Gonzo’s Toolbox: Who’s The Boss? Deal With The Person In Charge, Especially When Your Customer’s Vehicle Is A ‘Basket Case’ – UnderhoodService

Gonzo’s Toolbox: Who’s The Boss? Deal With The Person In Charge, Especially When Your Customer’s Vehicle Is A ‘Basket Case’

There's a boss in every family, and sometimes you might think it's you, but your spouse may have a different opinion. For example, there have been countless times I've had a car in the shop where a wife or husband has dropped the car off and the repair is done, paid for, and sent on its way, only to have the other spouse call and give me an earful because they weren't told what had transpired. (As if that's my fault!)

There’s a boss in every family, and sometimes you might think it’s you, but your spouse may have a different opinion. For example, there have been countless times I’ve had a car in the shop where a wife or husband has dropped the car off and the repair is done, paid for, and sent on its way, only to have the other spouse call and give me an earful because they weren’t told what had transpired. (As if that’s my fault!)

Whether it’s because of the cost, the time it took, the work that was done, or the fact they weren’t informed, somehow I’ll be the person blamed for all of their misfortunes. 

On one particular occasion, I had a car in for restoration. These “project” cars arrive in all kinds of various conditions. Some are a complete car and the owner has a clear idea what they want done, while others literally come in baskets. This particular job could definitely be categorized as a “basket case.” The car had been taken down to the last nut and bolt nearly five years earlier, and by the time it made it to my shop, nothing but the steering wheel was in place. There were no doors, glass, deck lid, hood, interior, dash, seats or an ­engine to be found.

“I need an estimate on what it would take to rewire this car,” the owner tells me. 

All I had to go on was the year, the make and the condition to evaluate the potential cost. The car was an older VW Super Beetle.

“I see you’ve got an aftermarket harness in this box, but it’s not complete. Do you have any of the other harness sections for it?” I asked.

“They don’t make a harness for it, this is all they offer,” my new customer told me.

“Well, I think there are some better choices than this aftermarket harness you’ve brought. This is a harness for a dune buggy, not for a streetcar.  A lot of things are omitted on them that you’ll need for a street-driven car, such as turn signals, horn, etc.”

I gave him a price based on reusing the original harnesses that were bundled up in ­another box. When I pulled them out of the box, I was in for a shock. They were all cut into several small pieces rather than in the usual sections. I quoted for installing a factory harness, not building one! 

In the meantime, we went up to the front desk to fill out some ­paperwork, and I went online and did some of my own searching for a replacement harness. It didn’t take but a few clicks before I had a “useable” harness that would work with only a little adaptation to the Super Beetle fuse box and ignition. “Once I see this kit, I can give you a better idea of final cost,” I told him.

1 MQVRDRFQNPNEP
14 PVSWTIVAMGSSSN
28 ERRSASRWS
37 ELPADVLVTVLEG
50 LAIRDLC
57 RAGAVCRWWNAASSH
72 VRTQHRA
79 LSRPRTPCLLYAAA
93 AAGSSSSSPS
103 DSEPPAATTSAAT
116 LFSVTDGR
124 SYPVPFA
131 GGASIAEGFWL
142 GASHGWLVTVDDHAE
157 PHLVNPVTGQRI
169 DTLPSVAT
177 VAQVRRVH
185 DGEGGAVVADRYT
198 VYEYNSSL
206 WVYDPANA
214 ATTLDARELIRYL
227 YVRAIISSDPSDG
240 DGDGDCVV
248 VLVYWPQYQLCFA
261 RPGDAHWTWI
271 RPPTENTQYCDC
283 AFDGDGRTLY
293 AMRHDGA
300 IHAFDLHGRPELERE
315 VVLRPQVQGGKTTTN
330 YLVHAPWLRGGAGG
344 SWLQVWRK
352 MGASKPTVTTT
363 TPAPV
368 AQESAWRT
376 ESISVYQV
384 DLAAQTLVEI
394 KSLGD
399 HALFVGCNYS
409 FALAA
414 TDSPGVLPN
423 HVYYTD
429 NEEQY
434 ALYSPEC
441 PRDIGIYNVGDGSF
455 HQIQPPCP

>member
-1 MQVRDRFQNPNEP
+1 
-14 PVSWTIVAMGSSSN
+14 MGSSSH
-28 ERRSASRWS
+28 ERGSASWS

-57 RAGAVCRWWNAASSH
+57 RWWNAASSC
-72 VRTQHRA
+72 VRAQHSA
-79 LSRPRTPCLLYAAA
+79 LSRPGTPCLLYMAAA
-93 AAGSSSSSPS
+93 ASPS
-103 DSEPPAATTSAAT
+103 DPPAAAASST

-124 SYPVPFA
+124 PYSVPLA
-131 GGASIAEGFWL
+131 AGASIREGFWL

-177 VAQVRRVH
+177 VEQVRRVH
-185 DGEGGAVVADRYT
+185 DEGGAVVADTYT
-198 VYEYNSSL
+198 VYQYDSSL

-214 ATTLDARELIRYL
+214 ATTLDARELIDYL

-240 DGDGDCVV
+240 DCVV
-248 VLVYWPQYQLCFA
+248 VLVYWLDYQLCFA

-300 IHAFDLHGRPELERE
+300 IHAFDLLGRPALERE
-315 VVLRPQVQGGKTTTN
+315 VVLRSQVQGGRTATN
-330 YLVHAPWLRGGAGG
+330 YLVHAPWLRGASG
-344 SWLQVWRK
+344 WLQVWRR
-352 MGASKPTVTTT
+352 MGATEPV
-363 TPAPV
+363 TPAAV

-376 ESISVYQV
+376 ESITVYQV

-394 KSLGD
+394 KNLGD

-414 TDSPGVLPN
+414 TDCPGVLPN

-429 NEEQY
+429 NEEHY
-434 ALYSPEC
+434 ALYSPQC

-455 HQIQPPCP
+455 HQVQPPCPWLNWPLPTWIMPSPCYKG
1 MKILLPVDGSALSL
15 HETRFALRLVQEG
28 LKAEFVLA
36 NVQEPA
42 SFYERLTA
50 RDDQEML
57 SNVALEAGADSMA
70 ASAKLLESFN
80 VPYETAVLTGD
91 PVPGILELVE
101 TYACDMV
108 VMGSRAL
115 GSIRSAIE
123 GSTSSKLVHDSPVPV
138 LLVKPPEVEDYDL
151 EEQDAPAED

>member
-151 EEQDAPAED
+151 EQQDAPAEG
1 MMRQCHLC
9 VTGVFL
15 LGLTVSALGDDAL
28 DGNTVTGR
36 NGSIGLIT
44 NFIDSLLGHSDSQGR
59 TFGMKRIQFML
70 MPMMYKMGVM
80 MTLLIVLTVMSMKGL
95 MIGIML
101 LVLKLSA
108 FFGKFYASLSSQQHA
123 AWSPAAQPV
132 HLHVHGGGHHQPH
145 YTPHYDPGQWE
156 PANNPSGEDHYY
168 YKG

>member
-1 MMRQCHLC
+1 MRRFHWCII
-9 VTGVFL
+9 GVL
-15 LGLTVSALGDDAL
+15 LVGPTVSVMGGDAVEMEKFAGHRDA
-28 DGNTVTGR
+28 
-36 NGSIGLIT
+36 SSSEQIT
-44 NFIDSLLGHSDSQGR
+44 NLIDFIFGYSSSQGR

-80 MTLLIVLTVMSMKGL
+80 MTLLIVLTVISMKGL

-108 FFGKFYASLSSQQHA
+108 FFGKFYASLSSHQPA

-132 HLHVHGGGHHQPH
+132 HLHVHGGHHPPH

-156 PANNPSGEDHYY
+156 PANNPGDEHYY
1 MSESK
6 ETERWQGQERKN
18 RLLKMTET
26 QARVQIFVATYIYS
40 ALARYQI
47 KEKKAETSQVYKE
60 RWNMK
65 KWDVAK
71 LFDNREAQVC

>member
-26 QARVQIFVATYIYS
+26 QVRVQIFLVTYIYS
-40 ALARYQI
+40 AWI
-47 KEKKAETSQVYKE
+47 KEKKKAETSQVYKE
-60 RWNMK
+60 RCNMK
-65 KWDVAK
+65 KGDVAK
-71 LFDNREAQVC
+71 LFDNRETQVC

A week later, he was back with the aftermarket harness. The harness wasn’t a perfect match as I mentioned earlier, but it was useable with a few modifications. No biggie, it would just involve a lot more time compared with putting a good factory original harness back in.

I gave him an updated estimate for the work, which, in turn, prompted him to give me the go-ahead to get started. Over the next few days, I had already started putting in the front harness and part of the interior wiring. And, then, he showed up with his wife and I knew something was up.

“I think I’m going to take the car. Your price is too high,” he told me.

At that point, the wife jumped into the conversation. “My husband told me you raised the price on him once we got you the harness you wanted,” she told me.

“Yes, the original estimate was to put a ‘factory’ harness in. Now I’m putting in an aftermarket harness that I have to make do with. Rather than trying to find a perfect fit, your husband said to go with this. So I did, and  I’ve already started on it.”

That’s when the husband jumped back into the mix with his two cents, remarking how his five-year-long attempt at doing it was only a minor setback in the restoration.

Then, his wife leaned over the counter to me, “Here’s my personal cell number and my name. From now on, please call me ­directly. This has taken far too long to get done, and I want my car back together.”

She snapped at her arrogant husband, “Did you bring him any of the lights, dash gauges or any of the other electrical stuff so he can see if they work? NO? Well, you’re just an idiot!” (I could tell me and the “Mrs.” were going to get along just fine.) Completely ignoring her husband, she pulled out a pad and pen and starting jotting down notes on what components I needed, and told me she would have them over to the shop that afternoon and out of her house for good.

After all was said and done, they ended up with a pretty cool restored bug out of the deal, and I got one happy customer. When dealing with repairs as complicated as this one, it pays to deal with the boss. And, in this case, it wasn’t the hubby.

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